MLB Commissioner Rob Manfred addressed the grievances during a recent spring training appearance with the Pittsburgh Pirates president Frank Coonelly. "Tony Clark (MLBPA Director of Player Relations) started the assertion that teams aren't trying to win by singling out four teams," Manfred said, according to a report in the Pittsburgh Gazette. "He did a very poor job with those teams. One won 97 games, another won 90, and the other was a game above .500, right Frank (Coonelly)? Two games above .500. Our teams are trying. They all want to win." Manfred added, "This narrative that our teams aren't trying is just not supported by the facts. Our teams are trying. Every single one of them wants to win. It may look a little different to outsiders because the game has changed. The way people think about putting a winning team together has changed. But that doesn't mean they're not trying."
Walters said part of the competitive balance problem is the revenue sharing model used by the MLB.
"The fix: a requirement that the bulk of revenue-sharing receipts gets spent on major-league talent," he said. "In any case, competitive balance is more about 'compression' of spending on payroll. … To encourage those low-spending, small-market teams to buy a little more talent, I'd tweak MLB's revenue-sharing formula. It's complicated, but right now money gets distributed based on market size, but if it was a combination of market size and wins, that would breathe more life into the free agent market."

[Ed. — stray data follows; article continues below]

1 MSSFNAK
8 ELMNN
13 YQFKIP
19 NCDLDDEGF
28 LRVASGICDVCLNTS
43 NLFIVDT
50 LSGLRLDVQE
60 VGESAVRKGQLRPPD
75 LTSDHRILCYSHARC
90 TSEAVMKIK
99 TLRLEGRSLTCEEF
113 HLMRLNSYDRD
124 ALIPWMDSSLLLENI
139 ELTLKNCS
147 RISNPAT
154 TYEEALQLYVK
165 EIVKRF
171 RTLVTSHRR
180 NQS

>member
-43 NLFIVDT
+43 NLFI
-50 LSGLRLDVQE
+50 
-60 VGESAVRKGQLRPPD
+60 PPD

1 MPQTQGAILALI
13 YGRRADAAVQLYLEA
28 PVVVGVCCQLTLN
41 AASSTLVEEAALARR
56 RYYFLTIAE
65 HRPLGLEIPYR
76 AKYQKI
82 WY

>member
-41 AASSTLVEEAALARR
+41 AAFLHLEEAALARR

In effect, it would incentivize smaller market teams to spend more on players and create a positive feedback loop in which spending more would result in receiving more from revenue sharing.
"Optimal revenue sharing is an empirical question because it ultimately depends on the supply-side objectives of club owners throughout the league. Owners range from being profit maximizers who are only in it for the money to sportsmen gamers who are only in it to win it," said John Vrooman, an economics professor at Vanderbilt University.
But not all economists agree that revenue sharing is broken, or even, the root of the problem. David Berri, professor of economics at Southern Utah University and the author of "Sports Economics" views a limited population of talent rather than revenue sharing as the primary reason for the competitive imbalance.